Some domestic animals go into the wood to get a home on their own, each contributing as best he can. Wolves come to visit them, and are frightened by the co-work of the animals and are driven away, leaving the animals to live happily ever after.
The Bremen Town Musicians, a Grimm tale, is of the same kind.
The kind one of two (step-)sisters was forced into into a well, because she lost a spinning-contest. On her way on the other side she gave help to animals and other objects that need her. She entered the service of a supernatural person (troll, witch, the Virgin Mary), who assigned her difficult and impossible tasks. But she was aided by the birds, and they also advised her when she finally was to choose a reward. The witch pursued her on the way home, but the grateful animals and objects help her, and she came hom overly rich.
The other sister attempted to have the same success as she got, but she was unconsiderate and self-centred, disobedient and rude, and was harshly punished for the rest of her life.
Because he helped some animals to divide a meal in a fair manner, a youth is rewarded with the ability to transform himself into their shapes. He goes to rescue a princess who has been abducted by an ogre. As a falcon, the youth comes to the ogre's castle, as an ant into the princess' awareness. He and she learns from the princess that the ogre cannot be defeated unless something very unlikely happens. The boy sees to it that it does, the ogre dies, and the youth marries the princess.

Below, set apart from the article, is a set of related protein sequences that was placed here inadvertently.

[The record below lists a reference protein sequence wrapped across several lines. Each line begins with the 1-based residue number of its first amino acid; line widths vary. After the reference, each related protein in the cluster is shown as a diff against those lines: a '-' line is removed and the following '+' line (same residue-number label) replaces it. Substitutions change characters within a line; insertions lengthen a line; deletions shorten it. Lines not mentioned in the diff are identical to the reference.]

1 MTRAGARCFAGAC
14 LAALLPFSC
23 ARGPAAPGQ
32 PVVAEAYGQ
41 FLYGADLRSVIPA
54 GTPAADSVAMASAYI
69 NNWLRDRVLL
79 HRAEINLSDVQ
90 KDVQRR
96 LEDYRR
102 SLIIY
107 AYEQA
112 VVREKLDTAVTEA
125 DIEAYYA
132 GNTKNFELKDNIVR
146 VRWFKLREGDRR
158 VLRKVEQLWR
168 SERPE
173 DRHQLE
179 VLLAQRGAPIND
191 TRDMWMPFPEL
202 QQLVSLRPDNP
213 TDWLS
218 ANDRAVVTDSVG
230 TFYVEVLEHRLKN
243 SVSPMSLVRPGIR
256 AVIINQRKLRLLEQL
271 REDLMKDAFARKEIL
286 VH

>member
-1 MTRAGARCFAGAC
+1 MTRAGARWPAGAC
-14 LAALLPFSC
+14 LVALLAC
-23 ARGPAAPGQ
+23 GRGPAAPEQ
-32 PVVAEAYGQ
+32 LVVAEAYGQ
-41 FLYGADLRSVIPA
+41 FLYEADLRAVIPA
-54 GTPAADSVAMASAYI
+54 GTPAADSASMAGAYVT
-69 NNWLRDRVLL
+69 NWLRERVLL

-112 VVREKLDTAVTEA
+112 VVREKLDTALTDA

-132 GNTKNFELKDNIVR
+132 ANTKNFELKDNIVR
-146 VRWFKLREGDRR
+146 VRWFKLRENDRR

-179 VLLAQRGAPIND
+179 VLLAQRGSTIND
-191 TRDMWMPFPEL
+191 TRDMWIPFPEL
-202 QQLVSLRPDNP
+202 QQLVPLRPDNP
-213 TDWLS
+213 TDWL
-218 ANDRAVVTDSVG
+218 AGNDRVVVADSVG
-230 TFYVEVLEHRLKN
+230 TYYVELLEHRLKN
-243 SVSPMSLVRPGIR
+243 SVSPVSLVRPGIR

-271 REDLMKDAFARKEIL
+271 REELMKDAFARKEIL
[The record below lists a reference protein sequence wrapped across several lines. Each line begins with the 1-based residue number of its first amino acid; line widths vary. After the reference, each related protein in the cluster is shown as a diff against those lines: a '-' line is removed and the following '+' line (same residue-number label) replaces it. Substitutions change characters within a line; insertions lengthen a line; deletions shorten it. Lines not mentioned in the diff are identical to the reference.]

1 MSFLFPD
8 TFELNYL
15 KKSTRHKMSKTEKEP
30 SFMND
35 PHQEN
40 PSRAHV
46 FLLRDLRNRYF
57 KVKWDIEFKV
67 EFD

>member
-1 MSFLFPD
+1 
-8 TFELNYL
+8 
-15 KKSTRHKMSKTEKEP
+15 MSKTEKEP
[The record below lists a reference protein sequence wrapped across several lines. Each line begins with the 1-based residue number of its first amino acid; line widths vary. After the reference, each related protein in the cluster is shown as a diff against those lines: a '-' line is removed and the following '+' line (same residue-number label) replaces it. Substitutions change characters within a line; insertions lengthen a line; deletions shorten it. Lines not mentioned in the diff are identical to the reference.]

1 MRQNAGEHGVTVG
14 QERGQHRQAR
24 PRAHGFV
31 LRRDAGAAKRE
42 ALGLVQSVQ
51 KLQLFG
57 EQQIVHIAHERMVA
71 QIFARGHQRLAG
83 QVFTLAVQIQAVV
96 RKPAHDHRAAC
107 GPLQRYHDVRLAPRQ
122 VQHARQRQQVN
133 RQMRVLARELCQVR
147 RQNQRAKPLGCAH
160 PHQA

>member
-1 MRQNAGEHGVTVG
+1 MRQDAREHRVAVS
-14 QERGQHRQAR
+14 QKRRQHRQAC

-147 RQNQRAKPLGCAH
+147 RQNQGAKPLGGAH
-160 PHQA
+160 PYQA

Two mice visit each other. One of them prefers poverty to insecurity. (Aesop).
The hero dreams about a beautiful princess and sets out to find her. On the way he gives aid to a dead man frozen in a block of ice. This man becomes his incognito fellow-traveller and helper. He takes from three witches the magic things later used to help the youth to perform the difficult tests assigned by the princess and rescue her from her monster lover. He also teaches the hero how to disenchant his bride by bathing her to release her from her enchantment. In payment the man claims half of all the hero gets in five year. When the man's child too is about to be divided, the stranger prevents it and discloses himself as the grateful dead man.
A boy with kills a troll to whom a king has promised his daughter. Another man (the impostor Ridder Raud) claims to be her rescuer and wins the princess, but is exposed as a fraud. The false hero is punished and the true hero is rewarded, he got the youngest princess and half the kingdom.
Killing dragons and ogres is an integral part of many different folktales.
The type of tale was previously "Ferdinand the True and Ferdinand the False". ). It is a miscellaneous type that comprises various tales dealing with a clever horse - in this tale it is a donkey.
A poor boy leaves home. Unlike his two brothers he shows kindness, and is rewarded. His brothers get envious of him and conspire against him. As a result he as to go in search of the king's abducted daughter. On the way he gets a clever magic donkey that helps him succeed in finding the princess - and her sister - saving them both. The donkey shows up at last to be a bewitched prince. He gets one of the princesses, and the boy marries the other.